Wainwright Libre: Rufus Wainwright Plays Havana, Seeks To Keep U.S.-Cuba Dialogue Afloat

The Canadian-American artist leads a music and cultural exchange during an especially tense time for U.S.-Cuba relations.

Rufus Wainwright performing at the Gran Teatro de la Habana. Giovanni Duarte, the conductor of the theatre’s symphony, is pictured to his left. On the right is Cuban singer-songwriter Carlos Varela. Photos by Caine O’Rear

It’s Sunday afternoon in Havana, in late September. Tonight Rufus Wainwright will perform on the stage of the Garcia Lorca Auditorium, an opulent theater space in the Gran Teatro de la Habana, a neo-Baroque showpiece that is one of the architectural marvels of Old Havana. It was here — back in 2016 — that President Obama delivered his historic address to the island, becoming the first sitting U.S. president to visit Cuba since Calvin Coolidge did so in 1928.

Tonight, the classically trained Wainwright will play alongside the theater’s symphony orchestra. Carlos Varela, a Cuban folk-rocker and occasional protest singer who rarely performs live anymore, will open the show, sounding at times like a Latin mashup of Roy Orbison and Tom Petty.

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The concert is a big affair. The patrons arrive shortly before the 5 p.m showtime. They are dressed with a casual elegance and get out of their taxis at the entrance to the theater. The humidity is oppressive. It is just weeks after Hurricane Irma has menaced the island, leaving 10 Cubans dead, massive flooding in the streets, and much of the island without electricity for more than a week. To the tourist eye, there are few signs of the hurricane’s mark in downtown Havana, other than the closing of the Malecón, the esplanade along the water that runs through seven kilometers of the town. But there are Canadian diplomats sitting next to me, talking about the damage in other parts of the country and the suffering it has caused.

Wainwright’s show is part of a music and cultural tour of Havana that was put together by the U.S. travel company Music Arts Live, with Wainwright performing two shows during the week. The Sunday performance is the final accent on a week-long moveable feast of food, art and music, capped every night with performances from some of Havana’s top musicians at various locales throughout the city.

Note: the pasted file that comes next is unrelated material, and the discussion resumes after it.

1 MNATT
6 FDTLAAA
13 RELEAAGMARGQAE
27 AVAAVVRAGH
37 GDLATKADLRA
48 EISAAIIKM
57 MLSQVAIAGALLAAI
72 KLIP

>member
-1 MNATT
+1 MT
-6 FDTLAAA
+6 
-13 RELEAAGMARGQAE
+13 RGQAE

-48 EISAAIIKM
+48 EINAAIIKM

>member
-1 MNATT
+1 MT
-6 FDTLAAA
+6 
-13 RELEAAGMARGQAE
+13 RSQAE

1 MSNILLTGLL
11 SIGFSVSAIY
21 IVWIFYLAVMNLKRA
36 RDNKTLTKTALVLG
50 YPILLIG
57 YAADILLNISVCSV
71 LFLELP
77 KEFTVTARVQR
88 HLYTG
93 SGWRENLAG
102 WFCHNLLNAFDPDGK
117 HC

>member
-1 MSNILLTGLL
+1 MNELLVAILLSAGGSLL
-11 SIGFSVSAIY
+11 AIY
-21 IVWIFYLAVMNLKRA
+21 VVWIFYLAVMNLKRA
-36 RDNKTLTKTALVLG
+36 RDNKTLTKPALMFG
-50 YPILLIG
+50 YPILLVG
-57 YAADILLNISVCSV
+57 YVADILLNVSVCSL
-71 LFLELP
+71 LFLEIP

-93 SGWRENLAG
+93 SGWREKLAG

Tonight’s show is special, in part because it finds Wainwright performing with Cuban musicians for the first time. The theater, with its wraparound balconies, chandeliers and frescoed ceiling, boasts an old-world elegance. So much of the Cuba experience is about the illusion of feeling “back in time,” and this night is no exception. The Montreal native performs frequently with orchestras, and his music is well suited to the format. There is also the understanding that an event like this — a prominent American musician performing with a Cuban orchestra — may not happen for some time, as relations are not good between the two countries.

Halfway through his set on Sunday night, Wainwright, speaking through an interpreter, tells the crowd: “I am American and Canadian. And let’s just say that in Cuba I feel more Canadian. I love the United States … ”

Suddenly, there is a problem with his mic.

“Is that Donald Trump cutting off the sound?” he quips to much laughter.

And then he continues: “I do feel that at the start of the Obama years that things started to look more positive between Cuba and the United States. And now the cat’s been let out of the bag, and we must come together as people, no matter what the Orange Monster says.”

And with that, Wainwright breaks into the darkly foreboding “Going To A Town.”

I’m going to a town that has already been burnt down

I’m going to a place that has already been disgraced

I’m gonna see some folks who have already been let down

I’m so tired of America

There is a sustained and solemn applause from the crowd and the Cuban girl sitting next to me is crying.

*****

A few weeks after the show, the situation between U.S. and Cuba deteriorated. The U.S. State Department expelled 15 Cuban diplomats from the Cuban embassy in Washington, and the Trump administration sent home 60 percent of its embassy staff in Havana, citing a series of “sonic attacks” against American diplomats living there. The attacks, most of which allegedly occurred in 2016, reportedly caused brain swelling and permanent hearing loss in some victims. As a result, Cuban diplomats were kicked out of Washington for not protecting Americans on Cuban soil. The State Department also issued a travel warning saying Americans could be attacked if they visit the island. The U.S. government stopped short of blaming the Cuban government for the attacks, and some have speculated the attacks were the work of Russia, a country whose ties to the island run long and deep. Recently, the Cuban government released a statement saying the noise came from cicadas, believe it or not.

******

Early on in the trip, Wainwright tells his fans at the Melia Habana hotel that the mission of the trip is to help keep U.S-Cuban relations intact. It’s a quixotic statement but one that’s sincere.

Wainwright fell in love with Cuba five years ago, when he first visited the island with his husband, Jorn. At the time, they wanted to see Cuba while Fidel Castro, who died in 2016, was still at the helm. “We were seduced by the architecture and climate, but it was really the people who brought us back,” Wainwright says. “And there was a period with Obama about reconnecting and moving on and it was exciting to be a part of it. And now that the American situation [with Cuba] is not so great, I thought it was important to keep the conversation [that Obama started] going.”